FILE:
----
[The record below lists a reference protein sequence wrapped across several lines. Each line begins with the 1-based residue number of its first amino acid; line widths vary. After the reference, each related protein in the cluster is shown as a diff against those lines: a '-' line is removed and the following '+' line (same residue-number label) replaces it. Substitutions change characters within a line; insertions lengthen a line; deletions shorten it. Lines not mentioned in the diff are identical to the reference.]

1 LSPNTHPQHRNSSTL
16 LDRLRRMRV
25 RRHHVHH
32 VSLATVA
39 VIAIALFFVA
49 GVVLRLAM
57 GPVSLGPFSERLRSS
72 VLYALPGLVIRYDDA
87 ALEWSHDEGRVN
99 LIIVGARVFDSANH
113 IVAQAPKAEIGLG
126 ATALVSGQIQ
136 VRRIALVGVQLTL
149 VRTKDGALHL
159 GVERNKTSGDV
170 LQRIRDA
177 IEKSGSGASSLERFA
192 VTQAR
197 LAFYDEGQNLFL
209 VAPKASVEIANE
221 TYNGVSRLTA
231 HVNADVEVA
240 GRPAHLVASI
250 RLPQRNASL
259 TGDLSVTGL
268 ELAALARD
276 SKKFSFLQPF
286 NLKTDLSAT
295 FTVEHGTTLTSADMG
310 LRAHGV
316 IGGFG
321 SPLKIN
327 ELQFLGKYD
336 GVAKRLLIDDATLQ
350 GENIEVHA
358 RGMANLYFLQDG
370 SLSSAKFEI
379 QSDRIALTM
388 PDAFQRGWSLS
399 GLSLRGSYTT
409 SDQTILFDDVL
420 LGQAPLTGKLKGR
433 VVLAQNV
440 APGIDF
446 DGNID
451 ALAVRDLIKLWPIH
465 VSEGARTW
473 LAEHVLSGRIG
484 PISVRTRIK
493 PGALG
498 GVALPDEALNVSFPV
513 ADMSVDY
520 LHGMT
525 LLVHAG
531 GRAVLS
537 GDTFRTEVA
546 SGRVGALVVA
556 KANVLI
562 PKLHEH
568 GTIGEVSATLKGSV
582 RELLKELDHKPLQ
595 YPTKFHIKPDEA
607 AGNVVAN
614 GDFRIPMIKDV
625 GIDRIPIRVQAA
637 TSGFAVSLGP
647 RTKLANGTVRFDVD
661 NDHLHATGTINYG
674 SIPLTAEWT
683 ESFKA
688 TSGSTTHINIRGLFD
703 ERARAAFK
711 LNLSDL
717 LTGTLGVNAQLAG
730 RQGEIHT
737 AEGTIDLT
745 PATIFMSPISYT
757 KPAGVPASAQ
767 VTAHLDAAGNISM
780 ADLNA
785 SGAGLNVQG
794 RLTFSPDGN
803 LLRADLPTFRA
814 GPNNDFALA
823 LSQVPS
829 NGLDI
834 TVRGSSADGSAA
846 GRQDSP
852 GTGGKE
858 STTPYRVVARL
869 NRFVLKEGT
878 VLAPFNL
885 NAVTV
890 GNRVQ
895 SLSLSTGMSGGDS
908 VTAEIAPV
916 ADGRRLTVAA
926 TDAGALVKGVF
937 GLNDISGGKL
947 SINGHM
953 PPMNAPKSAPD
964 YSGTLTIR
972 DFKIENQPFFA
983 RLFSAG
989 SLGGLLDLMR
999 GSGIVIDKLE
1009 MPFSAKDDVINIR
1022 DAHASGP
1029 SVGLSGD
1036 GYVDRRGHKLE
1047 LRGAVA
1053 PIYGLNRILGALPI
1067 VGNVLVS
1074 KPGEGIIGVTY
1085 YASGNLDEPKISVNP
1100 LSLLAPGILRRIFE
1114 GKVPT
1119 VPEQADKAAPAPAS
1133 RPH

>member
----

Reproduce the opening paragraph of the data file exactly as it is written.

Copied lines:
[The record below lists a reference protein sequence wrapped across several lines. Each line begins with the 1-based residue number of its first amino acid; line widths vary. After the reference, each related protein in the cluster is shown as a diff against those lines: a '-' line is removed and the following '+' line (same residue-number label) replaces it. Substitutions change characters within a line; insertions lengthen a line; deletions shorten it. Lines not mentioned in the diff are identical to the reference.]